I had once complained to a manager of one of the college bars in which I worked that he was discriminating against the mammary challenged. He had given away the station I usually worked to another girl who was more well endowed than I. I may be a lot of things, but busty is not one of them. Nobody, including me, had never considered my boobs to be an asset until they became milk machines.
After my milk came in, I would only pump once per day to build a freezer supply. I fed on demand and Madeline gained plenty of weight to sustain both her chubby cheeks and chunky thighs. At our next pediatrician appointment, I returned the unopened container of formula to the doctor with pride.
I know that many moms are able to breastfeed successfully until it is time for them to return to work. This is because nursing provides you with a wonderful feeling of bonding with your baby and pumping sucks, even with a high-powered machine. On the subject of returning to work, I came to the conclusion that there was no way I could leave my little miracle all day, every day. However, I also like money and health benefits, so not working was not an option.
I was fortunate enough to find an online teaching job, in which I would be able to stay home the majority of the time, but continue with my career as a teacher simultaneously. My first day of training at my new job was also the first time I had ever left Madeline. I was trying to focus on learning my job responsibilities, but my heart was heavy and my mind was with my sweet little girl at home.
On a break, I grabbed my pumping bag and tried to find a place to pump. I also was not used to going so long without feeding and I felt like my boobs would explode any minute and I would look like I had entered a wet t-shirt contest. As I tried to find a suitable location to pump, I ran right into another teacher and it was like looking into a mirror. She also had the trademark black pumping bag slung over her shoulder and was also desperately trying to find a place to go.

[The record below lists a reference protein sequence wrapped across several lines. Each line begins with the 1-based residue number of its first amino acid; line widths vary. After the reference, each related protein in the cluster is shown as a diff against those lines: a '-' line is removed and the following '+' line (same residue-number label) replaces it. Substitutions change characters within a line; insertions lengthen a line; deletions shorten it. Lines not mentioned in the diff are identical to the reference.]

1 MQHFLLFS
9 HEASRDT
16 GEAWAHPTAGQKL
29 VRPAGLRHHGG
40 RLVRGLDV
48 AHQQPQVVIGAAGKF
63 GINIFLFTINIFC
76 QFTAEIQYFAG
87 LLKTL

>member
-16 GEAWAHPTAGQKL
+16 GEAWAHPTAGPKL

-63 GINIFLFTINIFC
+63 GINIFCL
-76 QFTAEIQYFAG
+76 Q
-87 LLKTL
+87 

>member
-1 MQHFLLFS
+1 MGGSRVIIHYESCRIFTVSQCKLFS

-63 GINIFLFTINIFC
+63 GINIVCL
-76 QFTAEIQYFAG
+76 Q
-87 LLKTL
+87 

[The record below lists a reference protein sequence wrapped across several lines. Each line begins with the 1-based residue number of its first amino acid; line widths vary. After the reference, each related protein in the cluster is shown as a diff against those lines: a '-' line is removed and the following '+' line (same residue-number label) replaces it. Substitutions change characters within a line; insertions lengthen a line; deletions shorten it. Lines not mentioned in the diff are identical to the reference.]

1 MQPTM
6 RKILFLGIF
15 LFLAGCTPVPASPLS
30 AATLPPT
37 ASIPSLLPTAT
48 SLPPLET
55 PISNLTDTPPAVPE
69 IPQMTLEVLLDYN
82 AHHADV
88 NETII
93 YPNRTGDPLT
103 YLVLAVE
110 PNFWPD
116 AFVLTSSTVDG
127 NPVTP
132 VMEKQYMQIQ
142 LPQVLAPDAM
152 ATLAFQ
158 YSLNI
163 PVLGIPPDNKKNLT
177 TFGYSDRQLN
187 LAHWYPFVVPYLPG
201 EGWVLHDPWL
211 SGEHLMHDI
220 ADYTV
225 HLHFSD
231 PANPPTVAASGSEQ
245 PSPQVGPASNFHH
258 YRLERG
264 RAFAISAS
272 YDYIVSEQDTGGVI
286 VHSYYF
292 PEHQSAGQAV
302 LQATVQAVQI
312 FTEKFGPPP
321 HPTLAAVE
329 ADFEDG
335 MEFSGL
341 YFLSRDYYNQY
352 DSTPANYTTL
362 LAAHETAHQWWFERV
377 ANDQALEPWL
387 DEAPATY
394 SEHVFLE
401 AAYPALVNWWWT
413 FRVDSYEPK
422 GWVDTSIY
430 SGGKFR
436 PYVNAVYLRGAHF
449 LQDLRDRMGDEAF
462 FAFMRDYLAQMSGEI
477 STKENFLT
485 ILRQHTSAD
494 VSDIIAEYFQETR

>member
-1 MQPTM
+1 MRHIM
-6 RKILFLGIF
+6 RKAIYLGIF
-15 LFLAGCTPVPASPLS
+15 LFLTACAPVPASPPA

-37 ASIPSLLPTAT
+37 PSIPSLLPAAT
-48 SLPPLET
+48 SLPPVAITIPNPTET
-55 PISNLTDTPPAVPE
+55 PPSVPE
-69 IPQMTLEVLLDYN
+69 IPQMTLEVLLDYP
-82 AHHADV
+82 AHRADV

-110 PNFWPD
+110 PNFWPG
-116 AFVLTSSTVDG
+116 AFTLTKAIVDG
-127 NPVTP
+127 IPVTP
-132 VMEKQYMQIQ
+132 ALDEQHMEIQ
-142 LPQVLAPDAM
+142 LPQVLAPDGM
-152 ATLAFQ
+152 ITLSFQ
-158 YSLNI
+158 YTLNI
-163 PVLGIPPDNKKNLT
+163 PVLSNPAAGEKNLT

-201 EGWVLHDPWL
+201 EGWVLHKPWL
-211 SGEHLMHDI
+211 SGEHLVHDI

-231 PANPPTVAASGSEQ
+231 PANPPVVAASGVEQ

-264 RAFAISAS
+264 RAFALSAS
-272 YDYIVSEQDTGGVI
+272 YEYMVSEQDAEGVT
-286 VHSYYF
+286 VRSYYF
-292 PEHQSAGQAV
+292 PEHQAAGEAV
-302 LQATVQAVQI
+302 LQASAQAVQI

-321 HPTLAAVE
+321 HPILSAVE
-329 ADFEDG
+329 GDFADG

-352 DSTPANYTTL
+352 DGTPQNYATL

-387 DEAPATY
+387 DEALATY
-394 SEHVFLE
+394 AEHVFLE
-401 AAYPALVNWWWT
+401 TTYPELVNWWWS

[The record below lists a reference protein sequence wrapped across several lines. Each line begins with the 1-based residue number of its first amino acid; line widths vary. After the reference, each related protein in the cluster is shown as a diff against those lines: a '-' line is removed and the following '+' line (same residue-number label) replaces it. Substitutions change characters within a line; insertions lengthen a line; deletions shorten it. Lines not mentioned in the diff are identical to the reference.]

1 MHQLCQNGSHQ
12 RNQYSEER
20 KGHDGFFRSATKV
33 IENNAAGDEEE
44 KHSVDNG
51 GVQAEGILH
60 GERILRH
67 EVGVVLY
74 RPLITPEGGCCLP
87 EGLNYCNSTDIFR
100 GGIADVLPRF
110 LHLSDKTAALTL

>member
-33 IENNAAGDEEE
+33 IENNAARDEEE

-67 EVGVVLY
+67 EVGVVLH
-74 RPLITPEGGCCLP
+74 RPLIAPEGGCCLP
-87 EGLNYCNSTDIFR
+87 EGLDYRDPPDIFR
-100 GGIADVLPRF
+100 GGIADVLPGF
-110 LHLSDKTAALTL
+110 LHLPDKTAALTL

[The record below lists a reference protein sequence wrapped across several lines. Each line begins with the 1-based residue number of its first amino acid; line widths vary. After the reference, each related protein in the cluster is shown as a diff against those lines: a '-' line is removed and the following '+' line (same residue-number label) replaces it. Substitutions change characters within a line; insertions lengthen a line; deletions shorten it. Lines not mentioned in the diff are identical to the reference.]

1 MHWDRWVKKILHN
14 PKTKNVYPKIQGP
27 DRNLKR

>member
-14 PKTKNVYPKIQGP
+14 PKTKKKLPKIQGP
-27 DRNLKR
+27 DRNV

Finally, we found an empty office and decided to pump together. As we pumped, we introduced ourselves and immediately began gushing about our daughters, who were almost exactly a month apart. Our chatter drowned out the steady rhythm of our pumps.
Over the next few days at training, we found other breastfeeding moms and together we arranged to pump at the same time, so we could talk. We included a couple formerly breast feeding moms to join us, as well, so we could benefit from their expertise. We called it our “Pumping Party”.
It may seem odd to barely know someone, whip out your breasts, and begin sharing your life stories, but it is the most normal thing in the world, if you are a mom.
There are still moments of motherhood when I feel like I am a failure or that I could somehow be a better, more perfect mother. There are also moments of pride like after agonizing over my milk coming in when Madeline was first born, we are still nursing strong seventeen months later. Whether I am feeling good or feeling down, I am able to share both my triumphs and my challenges with my same group pumping party pals.
Not one of us has found that manual to guide us towards parenting perfection, but I am grateful nonetheless for their wisdom and support. When I had dreamed of becoming a mom, I never knew about all of these unexpected surprises, like finally having cleavage or developing a network of mommy friends that I know I will have for life.